THE “WRIGHT WAY” TO SOLVE PROBLEMS
When Wilbur and Orville Wright finished the first successful manned flight on Dec. 17,
1903, they amazed and astonished the world. They also demonstrated the power of their
problem solving method.
They not only solved a problem that others had found too complex and technical, but they
did it without any help from outsiders. These brothers had little formal training or
education, but they had amazing brainpower. Few accomplishments can match what
these two former bicycle mechanics did with that flying machine.
The key principles of problem-solving used by the Wright brothers are still relevant for
business owners today. There are only eight of them, and here they are:
CONSTRUCTIVE CONFLICT: This conflict can be used to discover and
validate new ideas/strategies to find a practical answer.
TACKLE WORST THINGS FIRST: When big problems are put first, the cost
for the whole is limited to this set should a solution prove unachievable.
JUST PLAIN TINKERING: New approaches can be created by tinkering with
parts of a problem when you’re trying to understand it.
RIGID FLEXIBILITY: Flexing the mind allows for thinking of possibilities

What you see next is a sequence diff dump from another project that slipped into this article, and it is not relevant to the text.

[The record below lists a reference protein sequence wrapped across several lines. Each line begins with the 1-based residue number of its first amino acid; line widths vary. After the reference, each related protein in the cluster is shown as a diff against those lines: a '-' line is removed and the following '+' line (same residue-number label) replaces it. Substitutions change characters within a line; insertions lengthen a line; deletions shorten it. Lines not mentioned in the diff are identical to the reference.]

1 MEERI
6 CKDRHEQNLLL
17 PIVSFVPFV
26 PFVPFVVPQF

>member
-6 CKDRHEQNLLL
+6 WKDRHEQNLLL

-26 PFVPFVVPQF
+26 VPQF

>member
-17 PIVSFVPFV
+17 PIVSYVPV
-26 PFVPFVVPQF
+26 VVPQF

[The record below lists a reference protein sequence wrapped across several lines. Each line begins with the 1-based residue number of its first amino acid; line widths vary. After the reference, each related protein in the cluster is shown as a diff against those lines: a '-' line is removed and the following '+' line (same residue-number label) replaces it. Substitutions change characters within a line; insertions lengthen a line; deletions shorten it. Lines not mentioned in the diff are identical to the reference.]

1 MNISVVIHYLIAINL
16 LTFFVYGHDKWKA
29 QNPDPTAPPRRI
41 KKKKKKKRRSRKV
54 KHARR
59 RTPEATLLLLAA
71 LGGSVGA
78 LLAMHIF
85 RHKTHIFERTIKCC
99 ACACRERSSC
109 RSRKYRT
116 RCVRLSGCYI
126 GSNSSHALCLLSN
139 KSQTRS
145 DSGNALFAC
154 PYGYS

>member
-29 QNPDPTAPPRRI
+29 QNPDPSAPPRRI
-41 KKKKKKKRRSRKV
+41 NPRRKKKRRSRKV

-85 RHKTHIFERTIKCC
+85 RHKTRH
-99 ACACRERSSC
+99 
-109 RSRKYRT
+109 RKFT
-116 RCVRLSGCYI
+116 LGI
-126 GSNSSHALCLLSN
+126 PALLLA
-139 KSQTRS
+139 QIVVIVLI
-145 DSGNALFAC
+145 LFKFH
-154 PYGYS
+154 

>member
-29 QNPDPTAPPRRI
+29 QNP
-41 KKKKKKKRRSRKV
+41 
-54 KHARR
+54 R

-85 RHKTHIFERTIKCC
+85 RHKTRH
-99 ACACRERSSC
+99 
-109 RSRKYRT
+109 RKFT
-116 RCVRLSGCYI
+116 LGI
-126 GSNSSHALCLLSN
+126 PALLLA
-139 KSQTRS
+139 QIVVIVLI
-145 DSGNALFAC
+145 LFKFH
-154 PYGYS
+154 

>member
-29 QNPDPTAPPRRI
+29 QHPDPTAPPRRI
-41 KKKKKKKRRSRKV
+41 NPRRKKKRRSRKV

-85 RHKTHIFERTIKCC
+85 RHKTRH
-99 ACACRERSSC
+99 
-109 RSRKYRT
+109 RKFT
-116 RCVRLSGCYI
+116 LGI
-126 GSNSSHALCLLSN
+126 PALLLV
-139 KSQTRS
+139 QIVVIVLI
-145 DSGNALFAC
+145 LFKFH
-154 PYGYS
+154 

outside the realm of policy, tradition, or experience.
FOREVER LEARNING: Learning as a lifelong passion is essential for finding
the information to solve problems.
METHODICAL METICULOUSNESS: The fastest, most efficient way to solve a
problem is by being meticulous and methodical in your approach.
EQUITABLE TEAMWORK: The force of a group with a common purpose is
multi-plied by interdependence and powered by trust, effort, profits, power, and
A side benefit to these steps is that there is an added financial bonus. By using these
principles, the Wright brothers minimized their costs to less than $1,000 and solved the
problem of flight with mind-boggling speed. What business owner wouldn’t want to
solve a problem in his business and cut cost at the same time?